Allison Perry was sworn in as a CASA volunteer in April 2011. Her experience with CASA, however, began more than a decade ago.

Allison had a CASA herself as a child. Her mother was addicted to prescription medication and was separated from her mom for this reason.

“I had to talk to so many different people like social workers, guardian ad litems,” Allison said. “It was so overwhelming and everybody was doing it because it was their job. It didn’t seem like they cared.”

Allison said that she had always previously lied about her mother’s problems. She was afraid of her family being torn apart or worse, going in to foster care.

“When my CASA came to talk to me, she just wanted to get to know me as a person… Her goal was to keep my family together. I don’t think anyone else had stressed that to me. She made my goals seemed really important.”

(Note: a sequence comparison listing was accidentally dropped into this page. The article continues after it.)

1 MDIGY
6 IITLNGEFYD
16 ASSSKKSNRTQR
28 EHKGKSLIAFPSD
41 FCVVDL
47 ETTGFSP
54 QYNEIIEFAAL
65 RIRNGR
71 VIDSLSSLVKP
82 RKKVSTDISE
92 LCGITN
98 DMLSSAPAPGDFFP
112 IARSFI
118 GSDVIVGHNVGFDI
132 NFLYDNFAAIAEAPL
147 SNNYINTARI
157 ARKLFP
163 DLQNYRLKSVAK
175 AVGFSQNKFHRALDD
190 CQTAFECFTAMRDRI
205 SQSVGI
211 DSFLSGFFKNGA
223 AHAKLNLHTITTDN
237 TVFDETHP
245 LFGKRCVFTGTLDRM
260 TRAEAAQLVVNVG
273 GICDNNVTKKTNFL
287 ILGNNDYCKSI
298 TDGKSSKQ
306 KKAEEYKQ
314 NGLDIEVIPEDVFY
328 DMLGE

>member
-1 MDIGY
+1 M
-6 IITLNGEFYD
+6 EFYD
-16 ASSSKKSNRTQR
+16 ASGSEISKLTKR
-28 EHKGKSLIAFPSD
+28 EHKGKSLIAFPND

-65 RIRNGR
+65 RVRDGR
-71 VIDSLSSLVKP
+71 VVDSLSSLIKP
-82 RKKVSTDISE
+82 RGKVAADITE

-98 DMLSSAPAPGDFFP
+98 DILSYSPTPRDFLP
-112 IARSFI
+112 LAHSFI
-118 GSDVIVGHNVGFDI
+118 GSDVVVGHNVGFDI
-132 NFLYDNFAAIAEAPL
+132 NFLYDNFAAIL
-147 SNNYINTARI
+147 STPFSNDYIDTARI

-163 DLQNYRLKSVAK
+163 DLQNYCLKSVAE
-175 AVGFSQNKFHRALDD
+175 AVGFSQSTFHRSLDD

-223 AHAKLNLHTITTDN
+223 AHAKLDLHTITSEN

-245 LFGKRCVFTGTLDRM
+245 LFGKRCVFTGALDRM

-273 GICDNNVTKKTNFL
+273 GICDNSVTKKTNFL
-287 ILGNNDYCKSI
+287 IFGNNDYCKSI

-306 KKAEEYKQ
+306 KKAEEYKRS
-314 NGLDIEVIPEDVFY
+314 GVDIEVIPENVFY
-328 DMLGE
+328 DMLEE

Allison said she knew she wanted to give back to the program she feels changed her life in so many ways. After going through the 35-hours of intensive training, Allison is now a Richmond CASA volunteer. She says it’s so important that children have access to a CASA who is solely focused on their cases. It ensures that nothing slips through the cracks.

“I had someone there for me to show me things could get better,” Allison said. “She let me believe I could do anything I set my mind to. I wanted to be able to do that for another child.”

So far, Allison has only had one case to work on and it has become increasingly complex.

The child’s mother she represented was abusing drugs. The adoption process has become very difficult, too.

“One of the really valuable things I have been able to do is pay attention to details to help the child,” Allison said. “I learned that other people were using the child’s social security number for tax purposes. I was able to press for that to be fixed so that she could have her credit fixed for down the line when she wants to get financial aid and money that she needs to attend college and be successful.

“I personally feel like this is my mission in my life,” said Allison, who also works for Prevent Child Abuse Virginia. “CASA is just one way I can protect children. I plan to go to law school and be a judge. I will never lose sight of the CASA volunteer that changed my life.”


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